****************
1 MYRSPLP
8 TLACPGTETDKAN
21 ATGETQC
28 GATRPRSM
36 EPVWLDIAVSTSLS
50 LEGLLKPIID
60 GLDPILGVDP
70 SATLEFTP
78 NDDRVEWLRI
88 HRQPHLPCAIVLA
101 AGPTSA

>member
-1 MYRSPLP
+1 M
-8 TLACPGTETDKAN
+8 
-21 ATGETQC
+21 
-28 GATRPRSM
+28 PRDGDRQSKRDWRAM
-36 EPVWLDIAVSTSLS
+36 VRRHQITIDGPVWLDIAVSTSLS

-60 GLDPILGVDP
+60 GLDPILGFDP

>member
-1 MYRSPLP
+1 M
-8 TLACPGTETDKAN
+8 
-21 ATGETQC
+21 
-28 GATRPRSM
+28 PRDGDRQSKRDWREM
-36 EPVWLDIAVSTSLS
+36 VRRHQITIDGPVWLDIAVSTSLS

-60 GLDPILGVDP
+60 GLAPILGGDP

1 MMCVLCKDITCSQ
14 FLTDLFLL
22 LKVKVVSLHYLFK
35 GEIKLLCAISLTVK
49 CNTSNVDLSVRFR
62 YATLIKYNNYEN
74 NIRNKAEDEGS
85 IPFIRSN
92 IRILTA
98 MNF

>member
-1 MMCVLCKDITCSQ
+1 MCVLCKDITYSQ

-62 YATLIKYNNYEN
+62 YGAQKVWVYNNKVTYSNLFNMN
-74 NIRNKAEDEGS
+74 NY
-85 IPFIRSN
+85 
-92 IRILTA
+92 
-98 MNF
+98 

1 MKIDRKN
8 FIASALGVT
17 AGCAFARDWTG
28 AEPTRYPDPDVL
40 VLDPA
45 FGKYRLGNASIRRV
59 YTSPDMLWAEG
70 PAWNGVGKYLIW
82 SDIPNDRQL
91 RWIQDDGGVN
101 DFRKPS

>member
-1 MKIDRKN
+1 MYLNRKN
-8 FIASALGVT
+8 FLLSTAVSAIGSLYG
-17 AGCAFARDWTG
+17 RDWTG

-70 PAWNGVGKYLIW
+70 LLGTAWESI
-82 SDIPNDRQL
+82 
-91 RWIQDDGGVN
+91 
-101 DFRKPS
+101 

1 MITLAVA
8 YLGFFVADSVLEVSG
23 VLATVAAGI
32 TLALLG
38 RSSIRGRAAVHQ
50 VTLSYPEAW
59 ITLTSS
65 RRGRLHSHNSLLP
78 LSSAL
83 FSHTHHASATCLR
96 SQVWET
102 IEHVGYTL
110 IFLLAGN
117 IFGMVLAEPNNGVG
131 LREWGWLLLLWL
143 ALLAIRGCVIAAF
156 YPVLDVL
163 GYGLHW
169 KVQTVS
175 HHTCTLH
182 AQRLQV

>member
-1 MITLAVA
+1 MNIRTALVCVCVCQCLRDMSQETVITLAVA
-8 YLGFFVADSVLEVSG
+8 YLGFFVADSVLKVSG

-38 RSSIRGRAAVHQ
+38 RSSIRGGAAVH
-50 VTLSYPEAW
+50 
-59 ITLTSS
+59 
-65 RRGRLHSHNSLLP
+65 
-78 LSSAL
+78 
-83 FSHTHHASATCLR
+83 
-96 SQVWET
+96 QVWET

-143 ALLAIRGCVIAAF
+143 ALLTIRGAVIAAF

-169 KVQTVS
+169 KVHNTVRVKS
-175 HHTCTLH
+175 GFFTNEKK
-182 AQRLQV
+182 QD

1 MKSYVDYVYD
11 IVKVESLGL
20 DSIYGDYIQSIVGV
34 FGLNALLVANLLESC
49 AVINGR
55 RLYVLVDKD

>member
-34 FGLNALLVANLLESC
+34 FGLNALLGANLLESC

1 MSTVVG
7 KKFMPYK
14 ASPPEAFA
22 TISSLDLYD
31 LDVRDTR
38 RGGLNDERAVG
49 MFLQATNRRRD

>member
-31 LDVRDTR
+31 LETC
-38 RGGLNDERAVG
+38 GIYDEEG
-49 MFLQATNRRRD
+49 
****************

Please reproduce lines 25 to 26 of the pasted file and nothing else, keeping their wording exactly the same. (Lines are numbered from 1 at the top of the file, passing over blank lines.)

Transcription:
>member
-1 MYRSPLP